After watching an ESPN "Outside the Lines" segment on the precipitous decline of the number of African-Americans in baseball, Lopes is convinced that more emphasis on base stealing could help increase the game's popularity.
"Let's be honest," Lopes said. "Unless you've grown up in it, with your dad or something and you have an attraction to it, an outsider's view is that the game goes too slow. Base stealing can add some excitement to the game, especially if you've got a guy who goes out there and challenges pitchers and catchers."
Lopes listened to interviews of African-American youngsters and heard them list baseball down the line in popularity to basketball and football, and some even pegged the game below video games.
"Basketball is so popular, it's like you're fighting the heavyweight champion of the world with these kids," Lopes said. "I think we should have started going after these kids 20 years ago. We've hit the market a little late on it and we've lost a lot of great athletes."
Lopes, who stole 557 bases in his career, is convinced that some teams today don't put enough emphasis on the benefits of base stealing.
"A lot of guys say we don't run because everybody slide-steps," he said of the measure pitchers use to quicken their delivery. "But that's not true. A lot of times a pitcher will show a slide-step early in the count. Sometimes you have to wait for the opportunity when he doesn't slide-step.
"I equate that to how you'd react when you're hitting," he added. "When a guy gets two strikes on you, you don't give up hitting. So why would you give up on stealing a base just because the guy doesn't give you a pitch to steal on right away? I think you should take the same amount of concern you use in hitting and transfer that over to base-running."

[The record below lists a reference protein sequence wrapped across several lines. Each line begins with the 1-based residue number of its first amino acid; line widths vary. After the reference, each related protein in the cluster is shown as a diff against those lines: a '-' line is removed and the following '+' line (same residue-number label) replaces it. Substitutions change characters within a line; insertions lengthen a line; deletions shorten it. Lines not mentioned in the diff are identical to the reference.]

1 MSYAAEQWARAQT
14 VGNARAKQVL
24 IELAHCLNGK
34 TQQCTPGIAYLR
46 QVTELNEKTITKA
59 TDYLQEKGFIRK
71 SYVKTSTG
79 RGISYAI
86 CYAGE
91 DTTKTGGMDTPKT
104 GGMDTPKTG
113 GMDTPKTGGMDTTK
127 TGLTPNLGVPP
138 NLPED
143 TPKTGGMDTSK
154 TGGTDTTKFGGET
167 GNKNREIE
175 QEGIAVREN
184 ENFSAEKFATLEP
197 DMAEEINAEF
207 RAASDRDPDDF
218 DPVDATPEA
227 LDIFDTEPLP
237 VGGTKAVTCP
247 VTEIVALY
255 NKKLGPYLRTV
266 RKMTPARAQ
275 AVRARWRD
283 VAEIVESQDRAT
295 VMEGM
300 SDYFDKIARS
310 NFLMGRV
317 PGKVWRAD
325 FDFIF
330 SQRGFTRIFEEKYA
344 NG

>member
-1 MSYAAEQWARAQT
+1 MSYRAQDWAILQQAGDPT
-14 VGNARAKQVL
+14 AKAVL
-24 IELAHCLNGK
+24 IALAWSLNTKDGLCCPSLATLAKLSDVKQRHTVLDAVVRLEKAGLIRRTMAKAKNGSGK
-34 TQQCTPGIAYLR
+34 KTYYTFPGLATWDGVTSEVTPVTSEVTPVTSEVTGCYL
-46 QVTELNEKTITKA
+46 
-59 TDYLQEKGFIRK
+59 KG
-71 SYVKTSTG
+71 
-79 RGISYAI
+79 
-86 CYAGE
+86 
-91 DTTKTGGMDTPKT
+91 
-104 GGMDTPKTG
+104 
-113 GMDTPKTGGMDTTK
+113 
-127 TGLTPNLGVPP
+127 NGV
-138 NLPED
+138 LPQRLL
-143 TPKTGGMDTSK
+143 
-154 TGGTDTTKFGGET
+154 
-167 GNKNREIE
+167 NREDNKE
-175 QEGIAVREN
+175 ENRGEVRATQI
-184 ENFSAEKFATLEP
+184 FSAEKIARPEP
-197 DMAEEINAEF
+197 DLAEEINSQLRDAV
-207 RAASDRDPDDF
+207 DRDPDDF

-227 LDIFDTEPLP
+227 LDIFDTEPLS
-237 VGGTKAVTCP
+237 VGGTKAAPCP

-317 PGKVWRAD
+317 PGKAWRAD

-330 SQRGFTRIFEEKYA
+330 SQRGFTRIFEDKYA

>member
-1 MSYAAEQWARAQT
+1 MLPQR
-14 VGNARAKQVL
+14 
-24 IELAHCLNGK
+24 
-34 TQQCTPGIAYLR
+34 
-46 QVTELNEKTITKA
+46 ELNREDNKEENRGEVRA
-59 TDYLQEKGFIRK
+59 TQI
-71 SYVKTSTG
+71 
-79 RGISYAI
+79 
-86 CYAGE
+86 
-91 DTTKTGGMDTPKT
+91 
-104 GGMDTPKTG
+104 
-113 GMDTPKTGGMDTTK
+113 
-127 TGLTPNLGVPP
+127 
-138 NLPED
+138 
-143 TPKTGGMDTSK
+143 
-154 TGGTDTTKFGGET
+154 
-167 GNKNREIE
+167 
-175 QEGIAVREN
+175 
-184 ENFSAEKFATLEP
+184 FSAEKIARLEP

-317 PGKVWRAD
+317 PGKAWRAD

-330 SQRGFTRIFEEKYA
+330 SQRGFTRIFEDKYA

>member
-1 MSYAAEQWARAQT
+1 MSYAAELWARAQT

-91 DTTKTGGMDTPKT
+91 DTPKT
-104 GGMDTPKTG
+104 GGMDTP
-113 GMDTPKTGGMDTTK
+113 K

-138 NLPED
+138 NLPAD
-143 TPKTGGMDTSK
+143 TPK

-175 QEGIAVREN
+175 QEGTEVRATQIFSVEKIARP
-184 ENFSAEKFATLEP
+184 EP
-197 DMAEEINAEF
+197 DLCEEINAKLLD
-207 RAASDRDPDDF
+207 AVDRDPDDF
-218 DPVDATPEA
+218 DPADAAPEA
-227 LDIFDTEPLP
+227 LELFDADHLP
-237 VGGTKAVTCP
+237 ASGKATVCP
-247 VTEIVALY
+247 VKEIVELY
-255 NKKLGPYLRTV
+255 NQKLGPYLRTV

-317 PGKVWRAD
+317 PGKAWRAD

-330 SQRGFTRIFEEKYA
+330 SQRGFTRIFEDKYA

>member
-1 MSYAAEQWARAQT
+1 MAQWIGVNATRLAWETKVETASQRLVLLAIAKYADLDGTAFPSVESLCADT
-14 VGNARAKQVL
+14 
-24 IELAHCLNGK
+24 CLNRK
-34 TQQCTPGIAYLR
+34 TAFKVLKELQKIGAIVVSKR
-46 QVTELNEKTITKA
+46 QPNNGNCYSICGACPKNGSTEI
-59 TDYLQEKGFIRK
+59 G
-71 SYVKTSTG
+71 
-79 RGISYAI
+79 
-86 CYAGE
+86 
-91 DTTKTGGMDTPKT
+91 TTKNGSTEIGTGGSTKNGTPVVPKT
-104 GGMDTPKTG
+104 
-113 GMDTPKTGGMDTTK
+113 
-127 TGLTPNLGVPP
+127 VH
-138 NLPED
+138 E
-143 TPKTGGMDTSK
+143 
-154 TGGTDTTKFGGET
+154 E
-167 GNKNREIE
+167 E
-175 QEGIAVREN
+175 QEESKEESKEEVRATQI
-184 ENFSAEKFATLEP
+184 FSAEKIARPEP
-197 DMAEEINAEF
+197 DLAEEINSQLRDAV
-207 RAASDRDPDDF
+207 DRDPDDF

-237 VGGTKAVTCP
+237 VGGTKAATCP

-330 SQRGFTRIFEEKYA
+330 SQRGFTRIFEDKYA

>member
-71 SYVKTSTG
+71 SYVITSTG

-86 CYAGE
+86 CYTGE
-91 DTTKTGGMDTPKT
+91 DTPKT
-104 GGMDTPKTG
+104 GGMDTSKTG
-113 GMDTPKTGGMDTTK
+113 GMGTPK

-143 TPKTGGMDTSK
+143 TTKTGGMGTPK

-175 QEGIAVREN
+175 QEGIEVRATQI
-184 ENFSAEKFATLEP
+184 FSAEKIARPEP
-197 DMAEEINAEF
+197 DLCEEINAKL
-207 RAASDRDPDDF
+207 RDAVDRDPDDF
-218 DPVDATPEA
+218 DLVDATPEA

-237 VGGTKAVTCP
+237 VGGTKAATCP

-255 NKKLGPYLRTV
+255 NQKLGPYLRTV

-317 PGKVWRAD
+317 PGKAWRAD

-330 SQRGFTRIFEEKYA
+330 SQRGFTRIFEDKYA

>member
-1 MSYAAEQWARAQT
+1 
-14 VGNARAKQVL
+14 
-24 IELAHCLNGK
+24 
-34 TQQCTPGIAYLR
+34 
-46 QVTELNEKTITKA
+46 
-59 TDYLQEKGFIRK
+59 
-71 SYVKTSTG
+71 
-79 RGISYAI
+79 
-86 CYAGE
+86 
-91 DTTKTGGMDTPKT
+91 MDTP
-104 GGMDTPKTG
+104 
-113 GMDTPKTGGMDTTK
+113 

The Phillies have three stolen bases through five games entering Sunday, with Jimmy Rollins, Shane Victorino and Aaron Rowand getting one each. Lopes sees outfielder Michael Bourn and Chase Utley as other running threats.
"It's exciting to watch a player who disrupts the defense -- the pitcher, the catcher, the manager," Lopes said. "It's almost like he's in charge of the game at that point."
Odds and ends: Manager Charlie Manuel said he expects pitcher Jon Lieber to join the team "sometime during the early part of the week." Lieber has been rehabbing in Clearwater, Fla. Manuel also is eager to see pitcher Freddy Garcia's return from injury. That likely will be next Sunday, if he comes out OK from a rehab stint at Class A Clearwater on Tuesday. "The guys we've had hurt, we need to get 'em back," Manuel said. ... The club optioned catcher Chris Coste to Triple-A Ottawa. The Phillies are happy with their tandem of Carlos Ruiz and Rod Barajas.
Up next: In the much-anticipated opener of a three-game series, the Phillies face the Mets at 1:10 p.m. ET at Shea Stadium on Monday with left-hander Cole Hamels making his second start of the season. He pitched seven shutout innings against Atlanta on Wednesday, yielding four hits and a walk, though he had a no-decision. He'll face right-hander John Maine, who opened with a shutout victory over St. Louis on Wednesday.